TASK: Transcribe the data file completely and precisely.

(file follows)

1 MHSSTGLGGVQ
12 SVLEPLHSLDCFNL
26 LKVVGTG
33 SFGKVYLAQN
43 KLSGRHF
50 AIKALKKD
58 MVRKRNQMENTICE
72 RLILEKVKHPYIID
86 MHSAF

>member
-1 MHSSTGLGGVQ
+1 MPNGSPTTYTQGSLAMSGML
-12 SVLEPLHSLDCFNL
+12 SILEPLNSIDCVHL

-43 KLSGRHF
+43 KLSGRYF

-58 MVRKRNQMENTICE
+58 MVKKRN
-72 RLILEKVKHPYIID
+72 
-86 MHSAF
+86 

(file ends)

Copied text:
1 MHSSTGLGGVQ
12 SVLEPLHSLDCFNL
26 LKVVGTG
33 SFGKVYLAQN
43 KLSGRHF
50 AIKALKKD
58 MVRKRNQMENTICE
72 RLILEKVKHPYIID
86 MHSAF

>member
-1 MHSSTGLGGVQ
+1 MPNGSPTTYTQGSLAMSGML
-12 SVLEPLHSLDCFNL
+12 SILEPLNSIDCVHL

-43 KLSGRHF
+43 KLSGRYF

-58 MVRKRNQMENTICE
+58 MVKKRN
-72 RLILEKVKHPYIID
+72 
-86 MHSAF
+86 